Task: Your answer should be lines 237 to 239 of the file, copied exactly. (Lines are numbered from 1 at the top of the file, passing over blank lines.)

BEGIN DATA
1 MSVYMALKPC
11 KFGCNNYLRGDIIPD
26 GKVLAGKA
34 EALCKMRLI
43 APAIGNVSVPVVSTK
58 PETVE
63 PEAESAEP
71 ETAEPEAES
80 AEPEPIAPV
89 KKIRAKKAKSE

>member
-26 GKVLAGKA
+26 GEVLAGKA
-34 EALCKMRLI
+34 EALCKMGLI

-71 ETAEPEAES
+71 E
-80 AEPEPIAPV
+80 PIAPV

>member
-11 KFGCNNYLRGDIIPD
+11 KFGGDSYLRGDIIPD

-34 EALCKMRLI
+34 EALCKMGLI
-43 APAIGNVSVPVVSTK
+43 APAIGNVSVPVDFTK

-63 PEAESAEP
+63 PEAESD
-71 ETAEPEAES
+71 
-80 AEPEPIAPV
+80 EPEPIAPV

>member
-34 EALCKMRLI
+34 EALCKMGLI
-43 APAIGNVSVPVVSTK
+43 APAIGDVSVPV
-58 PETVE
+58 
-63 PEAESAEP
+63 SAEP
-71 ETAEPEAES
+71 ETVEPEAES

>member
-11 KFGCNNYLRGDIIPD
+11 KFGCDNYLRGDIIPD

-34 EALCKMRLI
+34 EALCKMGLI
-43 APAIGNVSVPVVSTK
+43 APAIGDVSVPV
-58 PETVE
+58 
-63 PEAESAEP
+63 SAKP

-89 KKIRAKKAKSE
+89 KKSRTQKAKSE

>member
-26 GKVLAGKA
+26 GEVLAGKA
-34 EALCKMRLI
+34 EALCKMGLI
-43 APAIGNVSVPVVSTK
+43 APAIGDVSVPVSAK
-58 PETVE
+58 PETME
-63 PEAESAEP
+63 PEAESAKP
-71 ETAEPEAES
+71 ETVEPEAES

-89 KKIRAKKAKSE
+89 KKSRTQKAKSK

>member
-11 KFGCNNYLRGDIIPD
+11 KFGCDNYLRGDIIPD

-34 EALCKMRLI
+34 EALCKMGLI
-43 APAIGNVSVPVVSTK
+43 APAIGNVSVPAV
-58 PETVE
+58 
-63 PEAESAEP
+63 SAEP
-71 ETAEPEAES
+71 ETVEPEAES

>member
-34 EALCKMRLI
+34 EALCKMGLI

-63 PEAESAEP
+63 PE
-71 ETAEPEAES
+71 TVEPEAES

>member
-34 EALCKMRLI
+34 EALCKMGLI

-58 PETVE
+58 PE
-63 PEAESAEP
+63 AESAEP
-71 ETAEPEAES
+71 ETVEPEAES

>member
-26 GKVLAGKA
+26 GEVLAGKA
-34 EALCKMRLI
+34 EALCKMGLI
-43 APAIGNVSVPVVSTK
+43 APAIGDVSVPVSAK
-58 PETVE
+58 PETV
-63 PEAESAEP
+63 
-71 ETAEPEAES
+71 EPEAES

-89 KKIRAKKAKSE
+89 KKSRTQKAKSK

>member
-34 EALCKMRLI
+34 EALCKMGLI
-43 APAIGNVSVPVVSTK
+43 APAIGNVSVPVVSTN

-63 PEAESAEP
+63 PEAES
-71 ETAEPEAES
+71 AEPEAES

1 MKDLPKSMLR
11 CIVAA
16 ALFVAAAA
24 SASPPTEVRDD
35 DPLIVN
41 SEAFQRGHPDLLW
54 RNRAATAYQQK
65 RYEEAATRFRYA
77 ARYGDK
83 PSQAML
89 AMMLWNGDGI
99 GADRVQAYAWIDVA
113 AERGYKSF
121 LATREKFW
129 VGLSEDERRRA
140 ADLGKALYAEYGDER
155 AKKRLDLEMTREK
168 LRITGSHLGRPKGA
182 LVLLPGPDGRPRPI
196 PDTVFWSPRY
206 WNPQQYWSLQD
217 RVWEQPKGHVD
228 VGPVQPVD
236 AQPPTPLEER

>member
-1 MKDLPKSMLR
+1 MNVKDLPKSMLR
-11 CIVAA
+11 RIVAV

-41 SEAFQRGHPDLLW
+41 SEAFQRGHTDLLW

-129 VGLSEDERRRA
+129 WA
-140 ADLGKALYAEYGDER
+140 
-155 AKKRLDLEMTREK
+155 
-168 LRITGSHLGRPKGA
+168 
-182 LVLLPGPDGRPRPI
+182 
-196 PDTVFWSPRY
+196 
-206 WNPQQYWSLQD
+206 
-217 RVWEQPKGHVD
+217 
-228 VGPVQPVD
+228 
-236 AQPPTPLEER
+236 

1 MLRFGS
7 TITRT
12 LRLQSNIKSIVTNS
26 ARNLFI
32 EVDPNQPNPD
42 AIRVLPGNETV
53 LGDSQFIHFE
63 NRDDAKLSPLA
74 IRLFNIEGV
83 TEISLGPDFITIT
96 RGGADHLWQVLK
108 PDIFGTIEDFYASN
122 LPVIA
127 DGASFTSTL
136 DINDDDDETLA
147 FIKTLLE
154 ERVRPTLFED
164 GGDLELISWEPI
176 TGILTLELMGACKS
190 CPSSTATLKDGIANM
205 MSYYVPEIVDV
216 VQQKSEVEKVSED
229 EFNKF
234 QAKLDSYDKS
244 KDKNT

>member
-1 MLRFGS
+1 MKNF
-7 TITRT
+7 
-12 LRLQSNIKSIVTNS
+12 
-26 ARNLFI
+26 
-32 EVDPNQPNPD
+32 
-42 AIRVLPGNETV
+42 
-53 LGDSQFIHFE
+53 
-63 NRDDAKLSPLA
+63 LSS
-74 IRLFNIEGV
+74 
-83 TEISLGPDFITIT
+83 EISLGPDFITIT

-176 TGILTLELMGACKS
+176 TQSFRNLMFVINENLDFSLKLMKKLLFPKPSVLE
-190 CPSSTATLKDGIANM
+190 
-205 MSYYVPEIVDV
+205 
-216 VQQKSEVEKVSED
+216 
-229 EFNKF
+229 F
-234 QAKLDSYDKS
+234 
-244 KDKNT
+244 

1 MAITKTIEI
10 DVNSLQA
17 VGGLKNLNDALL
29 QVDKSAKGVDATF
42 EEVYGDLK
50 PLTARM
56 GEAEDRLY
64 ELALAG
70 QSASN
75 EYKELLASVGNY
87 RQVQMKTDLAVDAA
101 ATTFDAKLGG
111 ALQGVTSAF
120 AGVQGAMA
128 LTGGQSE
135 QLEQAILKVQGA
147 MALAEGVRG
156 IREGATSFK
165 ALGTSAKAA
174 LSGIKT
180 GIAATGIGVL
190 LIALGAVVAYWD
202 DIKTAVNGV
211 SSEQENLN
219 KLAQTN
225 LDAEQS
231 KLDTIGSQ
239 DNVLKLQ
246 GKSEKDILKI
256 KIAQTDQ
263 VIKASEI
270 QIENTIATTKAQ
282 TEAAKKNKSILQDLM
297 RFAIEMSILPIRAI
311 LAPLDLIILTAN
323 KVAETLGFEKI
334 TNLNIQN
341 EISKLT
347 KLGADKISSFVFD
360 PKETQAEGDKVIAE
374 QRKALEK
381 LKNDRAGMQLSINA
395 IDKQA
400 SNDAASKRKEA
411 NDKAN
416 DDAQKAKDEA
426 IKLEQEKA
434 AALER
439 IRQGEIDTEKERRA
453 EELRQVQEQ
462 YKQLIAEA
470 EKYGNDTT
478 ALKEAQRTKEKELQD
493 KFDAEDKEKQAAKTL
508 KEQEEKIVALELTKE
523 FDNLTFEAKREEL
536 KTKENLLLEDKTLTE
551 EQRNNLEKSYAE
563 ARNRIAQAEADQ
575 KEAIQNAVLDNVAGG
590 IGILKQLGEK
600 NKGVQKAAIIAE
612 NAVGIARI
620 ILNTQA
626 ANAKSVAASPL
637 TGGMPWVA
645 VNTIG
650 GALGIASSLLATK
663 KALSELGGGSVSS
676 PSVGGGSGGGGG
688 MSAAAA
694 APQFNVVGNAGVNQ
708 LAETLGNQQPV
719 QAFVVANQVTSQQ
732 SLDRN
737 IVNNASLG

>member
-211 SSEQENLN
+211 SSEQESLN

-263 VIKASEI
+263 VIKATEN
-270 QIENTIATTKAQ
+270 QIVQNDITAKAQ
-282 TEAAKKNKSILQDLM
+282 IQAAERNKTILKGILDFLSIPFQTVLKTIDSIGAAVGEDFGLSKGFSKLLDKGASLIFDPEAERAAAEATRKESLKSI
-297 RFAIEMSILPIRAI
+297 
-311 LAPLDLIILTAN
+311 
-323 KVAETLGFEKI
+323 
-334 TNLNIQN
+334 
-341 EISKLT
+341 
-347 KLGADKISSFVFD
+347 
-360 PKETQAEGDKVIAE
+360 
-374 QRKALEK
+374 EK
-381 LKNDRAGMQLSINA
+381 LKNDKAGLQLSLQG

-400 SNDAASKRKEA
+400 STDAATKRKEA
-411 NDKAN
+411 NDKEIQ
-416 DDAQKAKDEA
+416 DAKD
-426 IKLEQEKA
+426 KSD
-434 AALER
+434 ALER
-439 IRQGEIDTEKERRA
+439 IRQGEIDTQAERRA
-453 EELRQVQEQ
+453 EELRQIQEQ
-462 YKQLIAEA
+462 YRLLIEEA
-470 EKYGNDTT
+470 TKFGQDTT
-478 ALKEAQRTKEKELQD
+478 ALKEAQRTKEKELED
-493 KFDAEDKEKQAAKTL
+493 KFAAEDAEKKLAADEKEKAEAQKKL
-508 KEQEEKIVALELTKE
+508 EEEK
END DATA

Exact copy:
10 DVNSLQA
17 VGGLKNLNDALL
29 QVDKSAKGVDATF